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Discussion Starter #1
I understand that a single speed air handler operates at 100% of its capacity. How about a multi speed? i was told they have different levels like low, medium and high and you set it to one of those.

Does a multi speed unit only operate at the level you set it to or will it change while it is running like a variable speed does?
 

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All air handlers are at least multi-speed these days, but the speed does not vary during a cycle.

They have multiple speeds so that installers can set them up to deliver proper airflow in each mode. Some air handlers can only be wired to use one speed, the better ones may use different speeds for continuous fan, heating and cooling.

The same concept applies to variable, but the motor automatically compensates for duct restriction. The flow rate is set and the motor varies its speed to deliver that.

If there's a 2-stage or variable speed a/c or heatpump connected to the air handler, the airflow will be proportional to capacity the unit is running at but otherwise won't vary once delivering the correct airflow for the mode of operation.
 

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Discussion Starter #3
Thank you. A variable speed unit will more run often, right. Sometimes at a lower or higher speed. A single stage comes on at full blast every time. I'm still trying to understand multi speed. If a multi speed unit is set for medium does it only run at medium each time it comes on? It is therefore working like a single stage unit? I am a little hesitant to go to a variable speed due to my duct work so I am trying to understand if a mutli speed would be ok.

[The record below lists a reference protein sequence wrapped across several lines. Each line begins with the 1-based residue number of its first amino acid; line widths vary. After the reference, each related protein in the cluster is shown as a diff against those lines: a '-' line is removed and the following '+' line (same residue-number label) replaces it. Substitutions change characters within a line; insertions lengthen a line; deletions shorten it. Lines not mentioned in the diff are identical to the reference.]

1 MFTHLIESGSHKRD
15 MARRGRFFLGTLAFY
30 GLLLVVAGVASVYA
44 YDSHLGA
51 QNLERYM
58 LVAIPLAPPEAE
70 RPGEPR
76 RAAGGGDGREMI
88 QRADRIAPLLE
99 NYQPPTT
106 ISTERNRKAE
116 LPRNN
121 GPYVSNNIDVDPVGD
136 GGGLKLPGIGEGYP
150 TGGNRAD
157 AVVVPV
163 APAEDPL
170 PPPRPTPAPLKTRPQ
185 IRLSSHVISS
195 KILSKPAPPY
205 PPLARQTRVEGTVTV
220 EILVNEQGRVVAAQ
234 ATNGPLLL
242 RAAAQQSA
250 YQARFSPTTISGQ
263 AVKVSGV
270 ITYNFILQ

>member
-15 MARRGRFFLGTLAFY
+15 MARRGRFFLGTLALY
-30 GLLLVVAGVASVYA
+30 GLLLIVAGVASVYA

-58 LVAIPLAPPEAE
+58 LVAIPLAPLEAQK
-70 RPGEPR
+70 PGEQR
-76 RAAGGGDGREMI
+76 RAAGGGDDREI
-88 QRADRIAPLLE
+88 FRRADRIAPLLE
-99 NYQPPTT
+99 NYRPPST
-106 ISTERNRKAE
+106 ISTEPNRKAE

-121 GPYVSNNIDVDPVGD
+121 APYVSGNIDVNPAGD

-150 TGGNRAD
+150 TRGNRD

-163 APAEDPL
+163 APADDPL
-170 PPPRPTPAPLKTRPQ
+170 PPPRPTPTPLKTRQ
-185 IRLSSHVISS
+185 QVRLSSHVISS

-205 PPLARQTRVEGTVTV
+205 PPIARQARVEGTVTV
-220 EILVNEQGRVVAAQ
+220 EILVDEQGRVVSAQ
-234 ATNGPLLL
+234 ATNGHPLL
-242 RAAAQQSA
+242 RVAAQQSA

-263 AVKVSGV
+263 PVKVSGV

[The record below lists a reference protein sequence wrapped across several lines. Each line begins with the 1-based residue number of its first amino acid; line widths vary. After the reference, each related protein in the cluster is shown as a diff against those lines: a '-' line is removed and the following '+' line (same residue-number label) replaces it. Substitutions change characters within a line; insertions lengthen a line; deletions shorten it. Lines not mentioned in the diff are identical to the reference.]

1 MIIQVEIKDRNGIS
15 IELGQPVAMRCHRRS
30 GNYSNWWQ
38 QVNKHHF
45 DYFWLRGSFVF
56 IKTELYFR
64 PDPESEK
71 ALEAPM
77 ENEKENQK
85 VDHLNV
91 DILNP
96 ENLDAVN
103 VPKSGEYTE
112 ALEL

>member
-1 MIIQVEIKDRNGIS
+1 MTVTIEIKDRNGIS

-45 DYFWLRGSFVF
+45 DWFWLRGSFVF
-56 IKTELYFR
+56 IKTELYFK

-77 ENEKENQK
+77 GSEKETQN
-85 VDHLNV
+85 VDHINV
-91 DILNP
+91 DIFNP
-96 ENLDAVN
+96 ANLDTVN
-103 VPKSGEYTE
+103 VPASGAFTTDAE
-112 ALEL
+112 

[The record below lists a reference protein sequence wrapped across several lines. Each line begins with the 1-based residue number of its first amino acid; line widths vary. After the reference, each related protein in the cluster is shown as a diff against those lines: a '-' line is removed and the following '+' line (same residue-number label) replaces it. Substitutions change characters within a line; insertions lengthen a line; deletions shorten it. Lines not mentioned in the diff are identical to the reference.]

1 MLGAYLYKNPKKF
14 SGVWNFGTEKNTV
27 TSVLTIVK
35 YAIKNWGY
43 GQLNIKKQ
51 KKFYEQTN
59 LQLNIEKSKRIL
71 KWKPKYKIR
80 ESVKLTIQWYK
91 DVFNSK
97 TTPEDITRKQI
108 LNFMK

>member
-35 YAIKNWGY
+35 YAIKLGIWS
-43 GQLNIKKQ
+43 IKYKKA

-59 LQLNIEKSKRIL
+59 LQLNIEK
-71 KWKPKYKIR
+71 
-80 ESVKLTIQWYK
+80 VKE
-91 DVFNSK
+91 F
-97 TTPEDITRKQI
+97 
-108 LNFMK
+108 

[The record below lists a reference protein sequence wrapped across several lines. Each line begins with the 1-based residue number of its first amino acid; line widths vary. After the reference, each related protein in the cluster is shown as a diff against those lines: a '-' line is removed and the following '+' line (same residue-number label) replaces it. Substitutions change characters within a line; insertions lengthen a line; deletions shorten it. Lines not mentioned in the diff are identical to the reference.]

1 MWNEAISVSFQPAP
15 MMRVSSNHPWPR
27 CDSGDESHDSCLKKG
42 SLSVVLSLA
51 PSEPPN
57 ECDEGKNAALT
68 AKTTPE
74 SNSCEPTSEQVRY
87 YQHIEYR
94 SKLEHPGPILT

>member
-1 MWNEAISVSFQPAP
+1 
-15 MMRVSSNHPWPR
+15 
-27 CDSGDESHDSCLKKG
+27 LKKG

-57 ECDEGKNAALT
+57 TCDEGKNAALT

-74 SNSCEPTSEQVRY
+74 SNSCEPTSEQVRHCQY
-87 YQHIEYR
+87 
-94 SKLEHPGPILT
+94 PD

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The concept is you have 1 stage or 2 stage furnaces and ACs. A few odd 3 stage units but they are rare.

There are very expensive variable stage furnaces and ACs which are called modulating units.

With a 1 stage unit you use the highest fan speed ( generally for cooling ) and medium for heat. With a 2 stage unit you use the highest fan speed for cooling, medium for 2nd stage heat ( full blast ) and medium-low for low fire.

With modulating units the ECM variable speed fan matches whatever % of full load the thermostat calls for and the furnace or AC follow suit.

Point is you need to know the difference between 1 stage/ 2 stage and modulating furnaces and ACs.

A modulating unit is kinda like your automatic transmission in your car. It shifts speeds depending on the load/how hard you press the gas or whether you are pulling a trailer or going up a hill.

How often a unit runs depends on how well your house is insulated.

Modulating units try to run the furnace or AC at its lowest % so you get more even heat or cooling and more comfort.
 

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Discussion Starter #5
Thanks. The unit I am looking at is classified as multi speed. They say it has 3 speeds, low, medium and high, which are permanently set. Once that speed is set I assume that is the speed it always runs at, correct? If that is the case then the unit does not perform like a variable speed which will shift the speed it runs at. Is that correct? I don't want to go with a variable speed. I want something that runs at the same speed and am trying to determine if a multi speed does that.
 

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What is the brand name and model # of the unit.

Is it a ductless minisplit or a AC with a regular air handler.

There are lots of different combinations of air handlers and furnaces and ACs and heat pumps.

Air handler is a generic term. What type of furnace or AC it is married to it what matters.
 

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Discussion Starter #7
Payne PF4MNB043L00 is the air handler. Not a ductless. There is an outdoor single stage heat pump PF14NB
 

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Your air handler has a ecm motor but doesn't compensate directly to maintain proper airflow.

For a single stage heatpump the blower speed gets set to whatever is required to get proper airflow on the duct system and left alone.

It may have separate taps for continuous fan and straight electric heat.
 
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